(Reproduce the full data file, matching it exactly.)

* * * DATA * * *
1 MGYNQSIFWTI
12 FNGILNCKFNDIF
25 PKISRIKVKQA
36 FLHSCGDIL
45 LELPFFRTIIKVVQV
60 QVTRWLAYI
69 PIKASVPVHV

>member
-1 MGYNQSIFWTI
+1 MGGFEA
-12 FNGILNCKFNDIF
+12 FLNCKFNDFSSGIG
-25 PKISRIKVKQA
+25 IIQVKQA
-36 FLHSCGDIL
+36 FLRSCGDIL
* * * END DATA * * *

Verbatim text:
1 MGYNQSIFWTI
12 FNGILNCKFNDIF
25 PKISRIKVKQA
36 FLHSCGDIL
45 LELPFFRTIIKVVQV
60 QVTRWLAYI
69 PIKASVPVHV

>member
-1 MGYNQSIFWTI
+1 MGGFEA
-12 FNGILNCKFNDIF
+12 FLNCKFNDFSSGIG
-25 PKISRIKVKQA
+25 IIQVKQA
-36 FLHSCGDIL
+36 FLRSCGDIL